Nexus 9 Keyboard Folio Review

The HTC Nexus 9 is Google’s latest tablet running pure, unadulterated Android, and it’s a very capable piece of hardware, made better because it’s running Lollipop, which is a big step up for Android overall. Google has just begun shipping Nexus 9 Keyboard Folio accessories, too, which give the tablet a magnetic cover with a built-in keyboard, complete with mechanical keys that actually offer decent travel, sort of like the Microsoft Surface Type Cover. It’s an accessory that inevitably leaves you thinking Google’s longterm Android tablet plans could be much more about competing with low-cost notebooks in the enterprise, rather than against other tablets like the iPad.


The Keyboard Folio uses a segmented magnetic back component, just like the iPad cases, but it also has a full hardware keyboard on the other side, complete with keys that actually depress when you hit them, for a satisfying tactile clicking experience. The keys themselves feel like they have just a shade less travel than you’d get from an Apple Wireless Keyboard, for example, but with the same chiclet-style individual key design, and of course narrower gutters between individual keys.

While the keyboard layout feels a little cramped, Google (and whoever is building their keyboard for them) has done everything possible to give the actual QWERTY letter keys as much of the available real estate as possible, while leaving less room along the sides for things like shift, enter, ,arrows, apostrophes and assorted brackets. Typing isn’t exactly a joy on the keyboard built into the portfolio, especially when you don’t exactly have the daintiest digits, but the Nexus accessory makes the most of a situation that’s never going to be perfect, given the overall dimensions  of the Nexus 9, and by extension, the portfolio case itself.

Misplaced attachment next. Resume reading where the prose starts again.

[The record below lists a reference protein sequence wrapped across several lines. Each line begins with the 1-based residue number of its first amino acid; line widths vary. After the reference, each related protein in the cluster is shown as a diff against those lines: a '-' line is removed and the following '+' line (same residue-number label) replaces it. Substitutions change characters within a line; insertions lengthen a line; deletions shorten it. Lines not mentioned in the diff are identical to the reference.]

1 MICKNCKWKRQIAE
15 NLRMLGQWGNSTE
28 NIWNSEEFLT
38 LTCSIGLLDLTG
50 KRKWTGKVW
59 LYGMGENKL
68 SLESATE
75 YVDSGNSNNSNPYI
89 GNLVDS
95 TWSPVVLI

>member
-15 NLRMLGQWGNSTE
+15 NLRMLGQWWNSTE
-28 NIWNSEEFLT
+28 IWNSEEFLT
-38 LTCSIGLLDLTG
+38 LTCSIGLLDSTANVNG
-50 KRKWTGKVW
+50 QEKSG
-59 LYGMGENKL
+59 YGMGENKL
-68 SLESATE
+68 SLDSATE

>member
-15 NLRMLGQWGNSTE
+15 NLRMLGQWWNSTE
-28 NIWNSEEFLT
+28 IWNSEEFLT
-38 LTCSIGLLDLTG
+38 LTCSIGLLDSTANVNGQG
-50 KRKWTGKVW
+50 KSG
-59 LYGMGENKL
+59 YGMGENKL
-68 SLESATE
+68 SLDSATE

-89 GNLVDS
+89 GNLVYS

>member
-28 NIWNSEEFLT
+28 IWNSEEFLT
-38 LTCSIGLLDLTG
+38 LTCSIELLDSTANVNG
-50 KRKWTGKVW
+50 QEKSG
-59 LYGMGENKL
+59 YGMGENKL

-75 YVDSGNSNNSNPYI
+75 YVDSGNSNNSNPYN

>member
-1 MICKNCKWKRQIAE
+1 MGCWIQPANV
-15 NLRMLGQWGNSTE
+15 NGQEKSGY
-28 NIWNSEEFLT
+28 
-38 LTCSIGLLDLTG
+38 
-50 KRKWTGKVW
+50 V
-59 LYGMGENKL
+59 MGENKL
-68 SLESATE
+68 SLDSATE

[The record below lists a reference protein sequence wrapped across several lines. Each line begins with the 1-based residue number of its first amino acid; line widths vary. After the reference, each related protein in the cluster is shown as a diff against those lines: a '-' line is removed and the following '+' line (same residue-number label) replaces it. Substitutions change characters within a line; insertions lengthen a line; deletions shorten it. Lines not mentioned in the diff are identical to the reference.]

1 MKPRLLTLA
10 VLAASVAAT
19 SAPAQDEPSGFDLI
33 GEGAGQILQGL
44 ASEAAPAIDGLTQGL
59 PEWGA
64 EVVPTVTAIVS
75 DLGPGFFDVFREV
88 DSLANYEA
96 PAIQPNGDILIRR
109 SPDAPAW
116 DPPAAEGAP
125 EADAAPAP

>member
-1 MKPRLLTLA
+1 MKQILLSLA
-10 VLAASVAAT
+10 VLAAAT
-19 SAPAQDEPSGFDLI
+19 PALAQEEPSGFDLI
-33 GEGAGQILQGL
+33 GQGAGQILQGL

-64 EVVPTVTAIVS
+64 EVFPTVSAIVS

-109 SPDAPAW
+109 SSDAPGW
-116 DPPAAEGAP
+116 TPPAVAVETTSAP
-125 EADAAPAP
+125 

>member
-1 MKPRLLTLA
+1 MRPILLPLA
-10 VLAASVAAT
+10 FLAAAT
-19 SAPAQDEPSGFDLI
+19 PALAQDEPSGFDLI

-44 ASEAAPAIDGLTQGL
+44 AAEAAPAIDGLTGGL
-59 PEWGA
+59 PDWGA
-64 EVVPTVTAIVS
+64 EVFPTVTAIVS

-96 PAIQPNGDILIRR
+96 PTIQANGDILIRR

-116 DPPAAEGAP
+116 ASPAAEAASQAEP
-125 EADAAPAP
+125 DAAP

Some handy dedicated keys do help out, including a search key where you might expect to find Caps Lock, which launches the Google Search function built into Android regardless of where you happen to be, both inside and outside of apps. You can also navigate the OS with the keyboard, using the direction keys to make your way around home screen icons, folders and even the new Android multitasking app switcher interface. Key combos can activate the browser, contacts app, Gmail, Calendar, Google Music, Hangouts and YouTube, too.

Missing are some of the dedicated media keys you might be used to from iOS Bluetooth keyboards, like volume up/down and track playback controls. There are however key combinations that let you trigger Android’s software home, back and app switcher buttons without touching the screen, but you’ll have to learn and remember these, as they aren’t clearly indicated anywhere on the keyboard itself, and I had to figure them out by poring over the included information card (which is all visual and not anywhere near as arduous as having to dig into a manual).


The Nexus Keyboard Folio’s magnetic connectors provide two different angles for typing, and despite the fact that the whole thing feels like it could potentially slide apart, it hasn’t actually done so in practice. It’s also surprisingly light, and it also doesn’t add that much bulk to the Nexus 9’s overall profile.

Connecting the accessory to your Nexus 9 is easy, thanks to built-in NFC for the initial handshake and Bluetooth for the subsequent pairing, and the Folio has a standard micro USB port for charging tucked away at the end of its spine. At the other end is the switch for turning it on and off, but once it’s on, Google says it should get around 5 months of battery life on a single charge with occasional usage, so you probably don’t need to use the switch that often.


The Nexus 9 Keyboard Folio is $129 on its own, which is roughly in the same ballpark as most other keyboard cases out there. The way it works with the Nexus 9 in particular is seamless, though, and the magnetic attachment methods means it’s easy to either leave on or take off at a moment’s notice. The amount of travel the keys offer is terrific compared to the general field of similar devices, and the Android-specific keys and key combos work well, once you get used to them.

In all, it’s a handy addition to your gear pack if you’re a Nexus 9 fan already, and one that makes it easy to see how people might be using these in lieu of standard notebooks in work settings where only light computing like email is required. Rarely is an accessory as well-matched to its companion device as the Nexus 9 Keyboard Folio is to the Nexus 9.